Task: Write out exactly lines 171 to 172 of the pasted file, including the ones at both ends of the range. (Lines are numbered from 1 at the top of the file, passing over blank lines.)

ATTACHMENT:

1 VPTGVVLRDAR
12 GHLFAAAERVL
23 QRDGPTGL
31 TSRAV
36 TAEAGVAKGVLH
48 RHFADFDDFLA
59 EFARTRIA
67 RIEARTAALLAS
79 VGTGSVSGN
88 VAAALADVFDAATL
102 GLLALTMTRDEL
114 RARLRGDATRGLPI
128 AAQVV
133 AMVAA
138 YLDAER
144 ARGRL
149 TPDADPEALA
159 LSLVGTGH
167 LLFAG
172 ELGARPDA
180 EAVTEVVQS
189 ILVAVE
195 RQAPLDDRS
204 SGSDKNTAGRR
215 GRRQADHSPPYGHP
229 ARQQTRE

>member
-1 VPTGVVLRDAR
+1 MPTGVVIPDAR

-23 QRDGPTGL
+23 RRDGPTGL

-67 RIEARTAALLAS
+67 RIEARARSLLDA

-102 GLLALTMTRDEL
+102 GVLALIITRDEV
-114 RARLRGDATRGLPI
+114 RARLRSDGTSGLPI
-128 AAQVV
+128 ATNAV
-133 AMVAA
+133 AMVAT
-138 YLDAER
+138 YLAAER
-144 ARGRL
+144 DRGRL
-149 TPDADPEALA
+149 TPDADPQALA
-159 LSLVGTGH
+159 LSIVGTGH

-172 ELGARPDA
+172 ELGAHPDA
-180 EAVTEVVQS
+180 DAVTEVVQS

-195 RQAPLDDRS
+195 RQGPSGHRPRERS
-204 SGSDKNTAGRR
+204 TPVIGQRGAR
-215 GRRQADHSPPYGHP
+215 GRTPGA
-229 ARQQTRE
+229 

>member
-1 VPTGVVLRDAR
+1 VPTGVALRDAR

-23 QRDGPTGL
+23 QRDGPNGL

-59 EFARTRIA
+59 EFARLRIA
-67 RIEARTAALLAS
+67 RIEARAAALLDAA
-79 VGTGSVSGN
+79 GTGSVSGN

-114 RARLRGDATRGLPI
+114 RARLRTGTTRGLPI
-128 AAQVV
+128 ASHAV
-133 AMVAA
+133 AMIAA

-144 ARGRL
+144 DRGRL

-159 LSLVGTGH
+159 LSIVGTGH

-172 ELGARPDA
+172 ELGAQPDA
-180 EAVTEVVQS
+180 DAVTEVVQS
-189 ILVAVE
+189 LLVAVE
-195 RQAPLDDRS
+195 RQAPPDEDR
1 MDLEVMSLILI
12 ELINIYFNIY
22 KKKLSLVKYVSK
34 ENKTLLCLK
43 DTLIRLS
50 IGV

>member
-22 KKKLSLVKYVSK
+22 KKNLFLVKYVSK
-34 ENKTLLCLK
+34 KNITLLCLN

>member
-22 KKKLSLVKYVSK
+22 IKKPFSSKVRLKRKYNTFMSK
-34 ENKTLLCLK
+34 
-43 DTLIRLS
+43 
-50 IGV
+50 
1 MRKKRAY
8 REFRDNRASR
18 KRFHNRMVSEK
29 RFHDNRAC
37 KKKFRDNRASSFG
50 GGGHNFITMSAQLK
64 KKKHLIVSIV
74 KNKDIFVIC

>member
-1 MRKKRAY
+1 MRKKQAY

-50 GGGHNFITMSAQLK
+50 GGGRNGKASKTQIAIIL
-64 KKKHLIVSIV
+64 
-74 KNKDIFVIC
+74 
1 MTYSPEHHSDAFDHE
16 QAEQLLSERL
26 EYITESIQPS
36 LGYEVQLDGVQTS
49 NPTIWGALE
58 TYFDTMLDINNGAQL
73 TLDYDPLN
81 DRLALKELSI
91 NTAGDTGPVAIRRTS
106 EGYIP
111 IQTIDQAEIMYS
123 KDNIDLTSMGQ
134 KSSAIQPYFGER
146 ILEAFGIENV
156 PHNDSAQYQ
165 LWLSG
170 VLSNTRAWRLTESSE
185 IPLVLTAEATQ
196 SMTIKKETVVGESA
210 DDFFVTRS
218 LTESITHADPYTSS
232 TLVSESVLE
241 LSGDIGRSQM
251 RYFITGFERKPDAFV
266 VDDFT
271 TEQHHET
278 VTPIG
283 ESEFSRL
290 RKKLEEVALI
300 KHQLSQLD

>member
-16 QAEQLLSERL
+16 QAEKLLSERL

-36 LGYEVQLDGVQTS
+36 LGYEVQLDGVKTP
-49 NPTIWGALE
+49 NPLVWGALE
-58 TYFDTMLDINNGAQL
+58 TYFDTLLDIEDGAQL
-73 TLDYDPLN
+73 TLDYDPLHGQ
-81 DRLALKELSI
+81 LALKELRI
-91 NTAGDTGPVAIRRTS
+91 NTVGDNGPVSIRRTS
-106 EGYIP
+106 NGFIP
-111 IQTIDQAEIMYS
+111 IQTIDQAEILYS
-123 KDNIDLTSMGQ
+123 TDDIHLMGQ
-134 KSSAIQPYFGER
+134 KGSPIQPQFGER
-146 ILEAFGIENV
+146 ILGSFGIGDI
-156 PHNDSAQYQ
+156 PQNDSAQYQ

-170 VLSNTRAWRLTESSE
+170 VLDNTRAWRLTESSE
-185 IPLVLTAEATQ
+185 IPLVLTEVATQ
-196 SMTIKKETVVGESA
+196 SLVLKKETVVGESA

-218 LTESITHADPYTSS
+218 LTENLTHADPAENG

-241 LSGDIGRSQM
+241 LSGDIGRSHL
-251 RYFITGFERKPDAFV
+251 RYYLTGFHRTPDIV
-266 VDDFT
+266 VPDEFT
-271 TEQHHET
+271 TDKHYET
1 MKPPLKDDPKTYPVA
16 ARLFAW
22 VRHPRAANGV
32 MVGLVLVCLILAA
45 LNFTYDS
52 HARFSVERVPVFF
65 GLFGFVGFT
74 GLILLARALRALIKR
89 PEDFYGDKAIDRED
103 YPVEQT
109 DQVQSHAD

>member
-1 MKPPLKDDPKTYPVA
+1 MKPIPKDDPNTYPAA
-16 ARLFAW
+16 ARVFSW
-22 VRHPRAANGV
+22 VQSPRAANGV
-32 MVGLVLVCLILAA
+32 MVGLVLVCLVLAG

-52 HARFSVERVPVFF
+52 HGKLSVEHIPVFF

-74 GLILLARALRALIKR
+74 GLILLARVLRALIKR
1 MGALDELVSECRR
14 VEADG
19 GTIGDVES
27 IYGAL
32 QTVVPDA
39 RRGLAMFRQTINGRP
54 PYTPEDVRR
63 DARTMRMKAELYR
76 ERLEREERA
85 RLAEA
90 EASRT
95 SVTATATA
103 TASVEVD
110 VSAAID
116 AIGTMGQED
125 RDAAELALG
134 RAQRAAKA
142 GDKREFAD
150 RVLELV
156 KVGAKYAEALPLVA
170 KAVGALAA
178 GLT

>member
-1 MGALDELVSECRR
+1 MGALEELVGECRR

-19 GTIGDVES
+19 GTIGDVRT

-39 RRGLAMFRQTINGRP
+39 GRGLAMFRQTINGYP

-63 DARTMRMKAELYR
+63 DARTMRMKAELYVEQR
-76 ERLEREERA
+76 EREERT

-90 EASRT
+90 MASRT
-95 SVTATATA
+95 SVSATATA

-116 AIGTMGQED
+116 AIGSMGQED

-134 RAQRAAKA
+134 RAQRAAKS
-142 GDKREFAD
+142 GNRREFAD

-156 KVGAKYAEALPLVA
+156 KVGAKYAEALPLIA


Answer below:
-91 NTAGDTGPVAIRRTS
+91 NTVGDNGPVSIRRTS